I changed a lot do to my condition, but I'm still the same person, even if people around me (and I) note that certain behaviours are different, I'm still the same Joe (Filipe).
This made me wonder somehow about the Will (and fait).
How come we chose to become who we are when, sometimes something (like a stroke) can leave us mentally impaired and make us leave the self-developing practice that we used to do and forget who we are?
How can karma explain this? What did Ram Dass did, that was so bad that now he had a stroke and has trouble speaking and walking? One can't point that down....

Matthew

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Re: Randomness.
« Reply #7 on: April 18, 2008, 02:33:41 PM »
I understand that basic law of "physics". But I think karma is kinda like a belief in a Justifier-God that punishes bad deeds and rewards good ones.
The problem with that kind of thinking is that, if you are in a position of suffering you are bound to think that you (somehow) deserve it.

The Hindu version of Karma was really hardball: if you suffered, you would suffer continuously through repeated lives. The Buddha's version at least gives us the chance to develop "good karma" and move on, whether you believe in rebirth or not. The Buddha's version was somewhat a radical political stance against the Brahmanism/Hinduism of his time.

In our time we may develop a new understanding of Karma (or rediscover Gautama's). I am very uncertain about the way the teachings on karma, rebirth and co-dependent arising have come down to us. I reflect on them and suspect they are corrupted.

In the Dhamma,

Matthew
~oOo~     Tat Tvam Asi     ~oOo~    How will you make the world a better place today?     ~oOo~    Fabricate Nothing     ~oOo~

Stefan

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Re: Randomness.
« Reply #8 on: April 18, 2008, 06:19:24 PM »
I refuse to accept that all the suffering in this life is due to passed actions (wether in this life or a former)
(...)
Where do you think the will comes from?

Sorry I'm in a hurry, I'll try to answer more precisely later on ...

@Karma: 20 years ago I was drunk and tried to kick a beer bottle. I missed it and hit the wall. Since this time there is a complicated injury inside my right toe. Every second step hurts. It reminds me constantly of having been stupid ... Karma?

@Will: I am sure that the energy that is "me" creates brain and body. Not the other way round. Physics seconds that. There is no materia, it only seems to be materia. But in truth, there is only interacting energy.

Metta, Stefan
anicca

Matthew

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Re: Randomness.
« Reply #9 on: April 18, 2008, 06:46:46 PM »
As you usually say TIB I think those kinds of beliefs are not to be taken seriously. (Is that what you say?)

What I say is there is no point believing in anything you don't have first hand experience of. The Buddha said the same thing: the only point where faith comes into play is when one first starts meditating. One has heard the teachings and has enough faith to try sitting on ones bottom and putting them into practice. Then one sees that it works and there is no need for faith any more.

In the Dhamma,

Matthew
~oOo~     Tat Tvam Asi     ~oOo~    How will you make the world a better place today?     ~oOo~    Fabricate Nothing     ~oOo~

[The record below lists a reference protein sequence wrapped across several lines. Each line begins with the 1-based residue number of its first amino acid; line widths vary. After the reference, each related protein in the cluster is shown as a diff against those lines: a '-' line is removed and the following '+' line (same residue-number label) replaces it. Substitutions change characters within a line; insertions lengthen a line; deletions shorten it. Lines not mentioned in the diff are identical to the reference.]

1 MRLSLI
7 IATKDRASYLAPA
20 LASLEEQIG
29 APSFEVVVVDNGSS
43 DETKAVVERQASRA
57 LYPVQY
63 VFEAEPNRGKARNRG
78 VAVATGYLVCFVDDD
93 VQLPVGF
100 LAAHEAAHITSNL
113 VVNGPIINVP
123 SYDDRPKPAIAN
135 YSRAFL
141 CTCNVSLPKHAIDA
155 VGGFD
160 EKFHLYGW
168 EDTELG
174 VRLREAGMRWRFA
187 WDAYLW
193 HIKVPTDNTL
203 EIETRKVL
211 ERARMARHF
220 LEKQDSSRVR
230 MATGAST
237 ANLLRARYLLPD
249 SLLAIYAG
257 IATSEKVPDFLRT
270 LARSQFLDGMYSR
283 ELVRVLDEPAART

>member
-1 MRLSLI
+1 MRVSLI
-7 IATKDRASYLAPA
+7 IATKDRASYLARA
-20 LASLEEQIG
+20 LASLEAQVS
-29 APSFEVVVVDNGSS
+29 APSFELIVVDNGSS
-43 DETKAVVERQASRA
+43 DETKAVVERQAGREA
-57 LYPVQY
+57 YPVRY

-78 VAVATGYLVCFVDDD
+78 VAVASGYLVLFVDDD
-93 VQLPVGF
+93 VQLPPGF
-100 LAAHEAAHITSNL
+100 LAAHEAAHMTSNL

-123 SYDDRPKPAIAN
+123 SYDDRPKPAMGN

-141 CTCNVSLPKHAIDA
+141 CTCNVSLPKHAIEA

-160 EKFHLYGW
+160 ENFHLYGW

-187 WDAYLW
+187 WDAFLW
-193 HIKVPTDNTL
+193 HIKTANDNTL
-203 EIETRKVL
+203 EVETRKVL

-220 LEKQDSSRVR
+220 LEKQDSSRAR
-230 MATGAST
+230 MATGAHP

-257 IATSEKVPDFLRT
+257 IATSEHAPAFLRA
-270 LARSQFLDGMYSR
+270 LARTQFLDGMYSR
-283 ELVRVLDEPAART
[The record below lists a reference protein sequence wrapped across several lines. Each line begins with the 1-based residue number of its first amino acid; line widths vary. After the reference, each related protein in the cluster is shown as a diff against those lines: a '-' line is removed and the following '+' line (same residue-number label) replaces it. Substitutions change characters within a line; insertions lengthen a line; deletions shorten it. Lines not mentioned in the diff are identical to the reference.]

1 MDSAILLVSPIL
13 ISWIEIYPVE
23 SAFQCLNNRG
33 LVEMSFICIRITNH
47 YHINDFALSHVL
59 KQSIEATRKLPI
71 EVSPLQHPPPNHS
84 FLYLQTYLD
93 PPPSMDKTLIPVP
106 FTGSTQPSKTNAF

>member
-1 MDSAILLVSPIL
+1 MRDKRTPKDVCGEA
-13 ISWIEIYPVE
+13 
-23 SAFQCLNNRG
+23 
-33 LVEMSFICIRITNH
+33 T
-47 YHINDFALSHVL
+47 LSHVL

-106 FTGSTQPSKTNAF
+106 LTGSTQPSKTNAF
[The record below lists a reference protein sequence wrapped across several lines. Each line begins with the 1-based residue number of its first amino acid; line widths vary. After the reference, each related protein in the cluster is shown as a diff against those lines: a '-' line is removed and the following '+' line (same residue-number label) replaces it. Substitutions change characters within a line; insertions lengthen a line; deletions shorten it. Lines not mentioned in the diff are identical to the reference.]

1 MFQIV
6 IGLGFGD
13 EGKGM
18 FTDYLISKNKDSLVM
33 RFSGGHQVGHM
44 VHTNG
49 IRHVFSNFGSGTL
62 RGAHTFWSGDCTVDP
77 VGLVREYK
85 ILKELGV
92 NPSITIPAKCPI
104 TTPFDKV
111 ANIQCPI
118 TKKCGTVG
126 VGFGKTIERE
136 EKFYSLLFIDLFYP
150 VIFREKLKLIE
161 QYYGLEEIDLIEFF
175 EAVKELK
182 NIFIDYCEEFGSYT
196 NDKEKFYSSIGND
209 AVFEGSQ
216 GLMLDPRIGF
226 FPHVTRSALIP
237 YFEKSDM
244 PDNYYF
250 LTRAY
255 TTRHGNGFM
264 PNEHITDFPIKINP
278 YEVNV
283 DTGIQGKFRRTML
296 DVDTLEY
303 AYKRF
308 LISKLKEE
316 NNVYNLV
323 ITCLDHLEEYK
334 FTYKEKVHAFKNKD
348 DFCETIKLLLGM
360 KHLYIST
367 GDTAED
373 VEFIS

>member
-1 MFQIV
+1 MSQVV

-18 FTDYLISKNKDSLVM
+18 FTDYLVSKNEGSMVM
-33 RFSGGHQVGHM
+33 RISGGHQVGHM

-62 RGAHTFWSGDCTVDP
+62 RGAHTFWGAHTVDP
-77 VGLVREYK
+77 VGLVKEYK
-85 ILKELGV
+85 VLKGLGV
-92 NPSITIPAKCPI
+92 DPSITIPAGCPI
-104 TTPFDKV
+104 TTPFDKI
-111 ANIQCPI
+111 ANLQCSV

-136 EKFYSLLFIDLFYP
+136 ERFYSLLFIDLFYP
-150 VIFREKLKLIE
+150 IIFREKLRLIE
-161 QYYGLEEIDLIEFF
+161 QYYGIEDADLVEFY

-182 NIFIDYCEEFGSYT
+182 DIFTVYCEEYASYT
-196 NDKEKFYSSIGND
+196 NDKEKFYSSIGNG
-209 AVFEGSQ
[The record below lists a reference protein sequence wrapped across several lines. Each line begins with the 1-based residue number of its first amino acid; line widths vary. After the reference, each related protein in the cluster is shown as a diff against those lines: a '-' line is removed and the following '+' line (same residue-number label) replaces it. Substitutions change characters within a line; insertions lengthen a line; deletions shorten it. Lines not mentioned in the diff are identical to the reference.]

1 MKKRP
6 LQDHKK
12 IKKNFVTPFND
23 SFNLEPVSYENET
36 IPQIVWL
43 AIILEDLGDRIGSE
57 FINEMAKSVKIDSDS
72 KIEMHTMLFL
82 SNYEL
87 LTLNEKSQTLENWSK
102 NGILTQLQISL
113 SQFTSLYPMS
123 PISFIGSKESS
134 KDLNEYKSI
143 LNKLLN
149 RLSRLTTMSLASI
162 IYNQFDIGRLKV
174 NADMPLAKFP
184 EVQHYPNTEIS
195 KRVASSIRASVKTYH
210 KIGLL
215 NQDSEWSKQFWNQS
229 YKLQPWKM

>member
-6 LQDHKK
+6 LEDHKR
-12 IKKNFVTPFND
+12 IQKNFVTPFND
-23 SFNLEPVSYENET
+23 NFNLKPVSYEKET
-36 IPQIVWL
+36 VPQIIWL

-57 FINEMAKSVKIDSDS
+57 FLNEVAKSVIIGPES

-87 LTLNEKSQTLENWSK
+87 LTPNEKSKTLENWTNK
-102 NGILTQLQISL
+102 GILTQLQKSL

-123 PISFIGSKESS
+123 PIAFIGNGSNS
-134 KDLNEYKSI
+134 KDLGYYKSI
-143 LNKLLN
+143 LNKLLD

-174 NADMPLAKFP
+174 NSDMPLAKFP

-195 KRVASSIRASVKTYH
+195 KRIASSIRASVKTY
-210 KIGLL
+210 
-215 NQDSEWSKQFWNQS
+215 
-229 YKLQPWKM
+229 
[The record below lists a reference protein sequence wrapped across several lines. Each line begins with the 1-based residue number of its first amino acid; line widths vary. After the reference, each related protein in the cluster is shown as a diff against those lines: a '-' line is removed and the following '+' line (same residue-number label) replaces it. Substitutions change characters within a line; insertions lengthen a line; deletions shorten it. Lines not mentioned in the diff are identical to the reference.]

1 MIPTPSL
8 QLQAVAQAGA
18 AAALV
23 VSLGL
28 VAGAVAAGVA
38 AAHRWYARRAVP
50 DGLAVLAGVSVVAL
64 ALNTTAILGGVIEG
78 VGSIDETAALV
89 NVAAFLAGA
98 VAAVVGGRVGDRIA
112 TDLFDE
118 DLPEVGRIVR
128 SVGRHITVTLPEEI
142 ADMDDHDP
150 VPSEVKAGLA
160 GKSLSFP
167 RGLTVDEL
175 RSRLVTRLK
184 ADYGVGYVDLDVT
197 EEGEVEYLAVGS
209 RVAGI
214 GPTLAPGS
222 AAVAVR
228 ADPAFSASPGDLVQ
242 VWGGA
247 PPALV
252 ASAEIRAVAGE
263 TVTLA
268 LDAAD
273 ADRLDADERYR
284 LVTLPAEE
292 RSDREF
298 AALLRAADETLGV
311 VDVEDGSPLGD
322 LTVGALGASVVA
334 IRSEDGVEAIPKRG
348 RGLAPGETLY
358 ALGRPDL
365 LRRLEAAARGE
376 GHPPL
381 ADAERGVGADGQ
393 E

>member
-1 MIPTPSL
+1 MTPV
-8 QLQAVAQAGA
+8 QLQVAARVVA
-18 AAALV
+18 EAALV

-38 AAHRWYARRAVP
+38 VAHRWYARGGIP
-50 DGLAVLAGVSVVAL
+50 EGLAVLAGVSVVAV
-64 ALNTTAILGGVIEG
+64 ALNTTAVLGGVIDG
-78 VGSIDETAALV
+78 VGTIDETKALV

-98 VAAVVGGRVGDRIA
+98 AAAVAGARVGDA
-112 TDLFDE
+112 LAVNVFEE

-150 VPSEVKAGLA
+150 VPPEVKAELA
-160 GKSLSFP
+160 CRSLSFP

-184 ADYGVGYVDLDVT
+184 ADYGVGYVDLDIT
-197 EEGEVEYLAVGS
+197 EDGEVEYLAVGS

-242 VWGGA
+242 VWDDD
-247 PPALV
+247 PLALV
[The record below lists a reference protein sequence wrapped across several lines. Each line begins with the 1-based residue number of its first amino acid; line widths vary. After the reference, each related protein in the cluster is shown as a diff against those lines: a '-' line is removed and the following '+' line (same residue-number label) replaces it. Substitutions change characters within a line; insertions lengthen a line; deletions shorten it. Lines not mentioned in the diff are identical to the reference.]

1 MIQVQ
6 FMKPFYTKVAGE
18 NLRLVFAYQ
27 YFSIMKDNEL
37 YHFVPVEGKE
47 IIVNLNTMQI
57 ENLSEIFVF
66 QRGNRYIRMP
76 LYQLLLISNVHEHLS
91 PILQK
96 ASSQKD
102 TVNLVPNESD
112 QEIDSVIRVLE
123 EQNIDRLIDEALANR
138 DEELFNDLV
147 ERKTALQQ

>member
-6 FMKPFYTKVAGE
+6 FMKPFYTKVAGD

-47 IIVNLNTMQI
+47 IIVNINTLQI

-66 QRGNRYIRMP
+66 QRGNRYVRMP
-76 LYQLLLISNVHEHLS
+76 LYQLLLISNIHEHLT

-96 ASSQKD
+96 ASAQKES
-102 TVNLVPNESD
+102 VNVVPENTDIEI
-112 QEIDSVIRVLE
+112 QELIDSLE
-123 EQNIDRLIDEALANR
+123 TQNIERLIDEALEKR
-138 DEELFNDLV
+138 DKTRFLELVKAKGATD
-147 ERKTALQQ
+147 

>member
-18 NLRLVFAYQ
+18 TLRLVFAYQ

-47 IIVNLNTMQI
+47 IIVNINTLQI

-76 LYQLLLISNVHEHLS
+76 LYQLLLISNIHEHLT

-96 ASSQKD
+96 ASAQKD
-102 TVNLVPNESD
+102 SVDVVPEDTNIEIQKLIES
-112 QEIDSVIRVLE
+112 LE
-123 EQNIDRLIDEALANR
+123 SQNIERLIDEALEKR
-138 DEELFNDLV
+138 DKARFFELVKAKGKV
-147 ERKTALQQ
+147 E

Matthew

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Re: Randomness.
« Reply #10 on: April 18, 2008, 06:59:49 PM »
@Will: I am sure that the energy that is "me" creates brain and body. Not the other way round. Physics seconds that. There is no materia, it only seems to be materia. But in truth, there is only interacting energy.

This goes against the Buddha's teachings of no-self - which I know you have issues with Stefan. Yes, there is an ever arising and interelating field of energy that gives rise to the material world. There is also an ever arising sense of "me and mine" which gives rise to the false sense of self.

Notice how your sense of self changes depending on the situation (conditions) you are in: are you exactly the same person at work and when making love with your partner? Very unlikely that the answer is yes. If it is your colleagues are probably quite worried.

Our brain tells us stories about who we are, our education and parents habituated us to believe these stories, but they are just stories. We are not the words we use to describe ourselves, nor are we exclusively any of the other transient features of our beings. We are part of the ever arising field of energy and there is a part of that part which is us which tells us a story that says we are not part of it but separate, apart, me.

Hopwever, it's just a story.

This is a trait that develops naturally out of self-consciousness. With man, as we are linguistic animals, it has become highly refined trait and thus the linguistic centres of our brains are very active, telling us stories all the time about who we are and what is happening around us. It's a survival strategy. Once the brain actually shuts up for a while - and we have all probably experienced this, even if only for a moment when meditating, drunk, or sitting watching the sun rise on mount everest or when we turn a corner and see the most beautiful man or woman we have ever seen - there is an immediate and overwhelming sense of just being, in the present moment, and no sense of separation between anything either outside or inside. Just being, now. Which is all there is.

In the Dhamma,

Matthew
« Last Edit: April 18, 2008, 07:00:15 PM by The Irreverent Buddhist »
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Stefan

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Re: Randomness.
« Reply #11 on: April 19, 2008, 08:35:02 PM »
@Will: I am sure that the energy that is "me" creates brain and body. Not the other way round. Physics seconds that. There is no materia, it only seems to be materia. But in truth, there is only interacting energy.

This goes against the Buddha's teachings of no-self  ....

... but why do you think I wrote "me" instead of plain me ...

I  wrote the "" for you!  ;)

Metta, Stefan
anicca

Matthew

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Re: Randomness.
« Reply #12 on: April 19, 2008, 08:43:19 PM »
looooooooooooooooooooooooooooooooooooooooooooooooooooooooool
~oOo~     Tat Tvam Asi     ~oOo~    How will you make the world a better place today?     ~oOo~    Fabricate Nothing     ~oOo~